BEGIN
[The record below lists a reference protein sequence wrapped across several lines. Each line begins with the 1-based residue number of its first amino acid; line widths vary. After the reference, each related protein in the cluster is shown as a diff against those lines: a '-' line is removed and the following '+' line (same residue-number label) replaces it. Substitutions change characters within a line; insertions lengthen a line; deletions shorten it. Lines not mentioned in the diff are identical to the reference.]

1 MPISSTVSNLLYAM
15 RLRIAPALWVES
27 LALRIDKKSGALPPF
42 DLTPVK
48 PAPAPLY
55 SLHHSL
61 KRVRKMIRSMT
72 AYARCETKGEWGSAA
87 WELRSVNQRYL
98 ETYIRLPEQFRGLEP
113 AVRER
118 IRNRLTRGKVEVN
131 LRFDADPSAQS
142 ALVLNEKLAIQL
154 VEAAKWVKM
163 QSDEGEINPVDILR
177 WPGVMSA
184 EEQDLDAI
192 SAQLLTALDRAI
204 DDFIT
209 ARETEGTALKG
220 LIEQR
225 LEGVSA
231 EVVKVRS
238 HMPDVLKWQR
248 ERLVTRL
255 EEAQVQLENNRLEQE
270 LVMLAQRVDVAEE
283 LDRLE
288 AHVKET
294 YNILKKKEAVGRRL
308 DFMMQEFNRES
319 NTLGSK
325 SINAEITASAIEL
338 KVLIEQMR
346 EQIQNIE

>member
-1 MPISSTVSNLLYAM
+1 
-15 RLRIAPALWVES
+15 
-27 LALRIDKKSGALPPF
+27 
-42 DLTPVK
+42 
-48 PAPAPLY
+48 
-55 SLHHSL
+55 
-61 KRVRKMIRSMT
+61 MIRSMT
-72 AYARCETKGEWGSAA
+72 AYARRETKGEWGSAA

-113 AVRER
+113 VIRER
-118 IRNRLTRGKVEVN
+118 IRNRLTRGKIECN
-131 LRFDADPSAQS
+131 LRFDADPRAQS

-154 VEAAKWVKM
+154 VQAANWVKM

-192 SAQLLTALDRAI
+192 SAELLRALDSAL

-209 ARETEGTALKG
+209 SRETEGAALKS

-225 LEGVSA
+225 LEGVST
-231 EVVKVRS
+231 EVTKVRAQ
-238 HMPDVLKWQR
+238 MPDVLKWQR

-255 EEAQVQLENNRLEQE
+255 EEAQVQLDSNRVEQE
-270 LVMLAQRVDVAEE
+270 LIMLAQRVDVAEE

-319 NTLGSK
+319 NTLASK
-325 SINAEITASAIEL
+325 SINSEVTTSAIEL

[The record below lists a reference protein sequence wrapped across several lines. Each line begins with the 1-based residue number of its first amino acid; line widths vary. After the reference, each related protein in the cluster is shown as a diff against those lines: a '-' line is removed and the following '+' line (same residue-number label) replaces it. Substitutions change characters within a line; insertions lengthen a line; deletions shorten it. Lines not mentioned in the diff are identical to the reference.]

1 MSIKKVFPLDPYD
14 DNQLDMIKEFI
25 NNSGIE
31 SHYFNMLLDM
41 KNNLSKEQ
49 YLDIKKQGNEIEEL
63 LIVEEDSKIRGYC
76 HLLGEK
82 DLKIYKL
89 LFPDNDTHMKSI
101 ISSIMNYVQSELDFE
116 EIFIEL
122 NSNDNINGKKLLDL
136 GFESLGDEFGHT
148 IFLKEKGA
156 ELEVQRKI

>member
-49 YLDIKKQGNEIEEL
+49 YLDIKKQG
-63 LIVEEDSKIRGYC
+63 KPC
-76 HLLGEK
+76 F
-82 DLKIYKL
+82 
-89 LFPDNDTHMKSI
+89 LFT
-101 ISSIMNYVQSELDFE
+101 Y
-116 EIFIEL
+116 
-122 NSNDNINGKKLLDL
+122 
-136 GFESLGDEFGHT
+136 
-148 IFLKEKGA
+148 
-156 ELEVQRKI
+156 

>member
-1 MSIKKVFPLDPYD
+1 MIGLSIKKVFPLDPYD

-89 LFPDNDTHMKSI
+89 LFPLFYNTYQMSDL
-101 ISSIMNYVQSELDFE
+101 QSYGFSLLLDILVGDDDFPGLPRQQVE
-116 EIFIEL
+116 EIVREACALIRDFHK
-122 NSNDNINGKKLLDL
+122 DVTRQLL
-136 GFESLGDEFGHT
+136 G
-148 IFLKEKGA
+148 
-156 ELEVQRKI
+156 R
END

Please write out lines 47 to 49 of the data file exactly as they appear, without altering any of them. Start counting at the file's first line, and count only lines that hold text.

-48 PAPAPLY
+48 
-55 SLHHSL